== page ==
When people ask me what I've learned most about retirement in my years covering the subject as a journalist, I typically deadpan a one-word answer: Don't.
For both financial and health reasons, delaying retirement by even a year or two beyond the original plan can make a big difference.
A new survey takes the idea a step further, contemplating a world in which the traditional concept of retirement pretty much disappears.
The "Unretirement Survey" of people aged 40 to 79 found that a majority of U.S. adults plan to work in some capacity for pay after retirement, and more than half of those say they have or would consider working until they die.
"I wouldn't say retirement has been (completely) eliminated, but it has evolved," said Christine Russell, senior manager of retirement and annuities for TD Ameritrade, the investment firm that commissioned the Harris Poll survey of 2,000 adults. "There is now a stage of personalization where people make it what they want it to be."
Of course, plenty of other studies have shown that even workers who planned to stay on the job past traditional retirement age often get derailed by age discrimination, ill health or family obligations.
But if the gold watch party never comes for us, we're really just leaving one job and moving to the next when a longtime position ends. So, what does that mean for how we execute the departure? How much notice should the unretiring retiree give? Too little and they leave co-workers in a bind. Too much and they're the lame duck who stayed too long.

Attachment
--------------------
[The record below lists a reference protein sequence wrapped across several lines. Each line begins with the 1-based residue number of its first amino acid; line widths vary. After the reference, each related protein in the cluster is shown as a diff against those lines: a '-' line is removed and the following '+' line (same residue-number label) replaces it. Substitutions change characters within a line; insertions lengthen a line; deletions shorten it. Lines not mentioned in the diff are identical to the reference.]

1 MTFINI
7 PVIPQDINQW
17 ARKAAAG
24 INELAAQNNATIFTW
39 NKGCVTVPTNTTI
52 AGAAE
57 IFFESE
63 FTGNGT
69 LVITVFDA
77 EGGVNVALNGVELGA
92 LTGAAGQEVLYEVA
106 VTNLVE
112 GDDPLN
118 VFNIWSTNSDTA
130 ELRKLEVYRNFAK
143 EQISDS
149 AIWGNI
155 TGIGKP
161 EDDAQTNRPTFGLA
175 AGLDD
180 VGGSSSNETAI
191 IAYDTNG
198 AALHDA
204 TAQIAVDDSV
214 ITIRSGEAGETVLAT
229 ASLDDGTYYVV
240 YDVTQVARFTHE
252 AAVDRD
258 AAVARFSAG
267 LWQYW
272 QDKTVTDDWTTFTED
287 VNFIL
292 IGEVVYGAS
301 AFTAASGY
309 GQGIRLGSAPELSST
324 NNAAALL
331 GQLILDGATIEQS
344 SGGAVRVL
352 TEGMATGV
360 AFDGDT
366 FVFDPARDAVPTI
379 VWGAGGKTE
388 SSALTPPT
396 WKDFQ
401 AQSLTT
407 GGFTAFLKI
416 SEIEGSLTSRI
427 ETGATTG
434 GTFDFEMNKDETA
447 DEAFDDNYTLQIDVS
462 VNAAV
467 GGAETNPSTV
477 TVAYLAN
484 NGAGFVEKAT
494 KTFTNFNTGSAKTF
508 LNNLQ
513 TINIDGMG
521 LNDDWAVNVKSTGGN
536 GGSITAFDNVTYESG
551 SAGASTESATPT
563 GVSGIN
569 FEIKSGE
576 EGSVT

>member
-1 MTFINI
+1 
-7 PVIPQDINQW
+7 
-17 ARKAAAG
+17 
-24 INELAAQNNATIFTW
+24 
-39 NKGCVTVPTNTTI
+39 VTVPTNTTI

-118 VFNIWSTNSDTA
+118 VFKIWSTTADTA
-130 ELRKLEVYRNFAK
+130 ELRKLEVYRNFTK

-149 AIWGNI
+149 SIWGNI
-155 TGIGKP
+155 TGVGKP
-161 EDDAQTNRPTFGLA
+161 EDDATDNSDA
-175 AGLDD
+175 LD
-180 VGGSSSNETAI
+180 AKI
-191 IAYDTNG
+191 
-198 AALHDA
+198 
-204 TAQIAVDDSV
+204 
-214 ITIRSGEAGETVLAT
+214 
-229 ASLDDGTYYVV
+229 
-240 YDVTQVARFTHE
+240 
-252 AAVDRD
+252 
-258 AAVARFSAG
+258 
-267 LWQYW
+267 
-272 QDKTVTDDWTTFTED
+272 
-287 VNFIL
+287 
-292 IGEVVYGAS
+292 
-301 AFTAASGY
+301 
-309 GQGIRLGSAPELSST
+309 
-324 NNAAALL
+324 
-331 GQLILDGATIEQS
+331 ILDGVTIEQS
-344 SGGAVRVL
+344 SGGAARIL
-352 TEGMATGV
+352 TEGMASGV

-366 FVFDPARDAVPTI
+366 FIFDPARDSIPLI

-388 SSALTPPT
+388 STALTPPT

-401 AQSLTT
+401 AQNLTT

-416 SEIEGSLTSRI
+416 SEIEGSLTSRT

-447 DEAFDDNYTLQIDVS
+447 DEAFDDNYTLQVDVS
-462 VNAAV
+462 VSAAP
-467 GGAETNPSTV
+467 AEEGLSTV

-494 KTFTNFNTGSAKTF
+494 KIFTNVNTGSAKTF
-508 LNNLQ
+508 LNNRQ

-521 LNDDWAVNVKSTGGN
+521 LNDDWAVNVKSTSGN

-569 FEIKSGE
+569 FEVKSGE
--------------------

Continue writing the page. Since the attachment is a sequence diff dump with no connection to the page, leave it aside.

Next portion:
And once we leave, how should we announce it to the world? Every person's context will vary, but it's clearly becoming an important piece of the retirement thought process.
"It's an interesting question, because particularly if you want to stay with a company and try a new role or work part time, you need to start those discussions well in advance," Russell said. It's the same with the financial part of the retirement equation, she said. It could take some time to smoothly shift a savings portfolio from being invested for the long term to one that's positioned to kick off income.
Perhaps the mindset that we'll be working longer is already creeping into our mental retirement math. Releasing data this month about its retirement account customers, Fidelity Investments noted that nearly 40% of baby boomers (born from 1946 to 1964) were invested too heavily in stocks in the third quarter.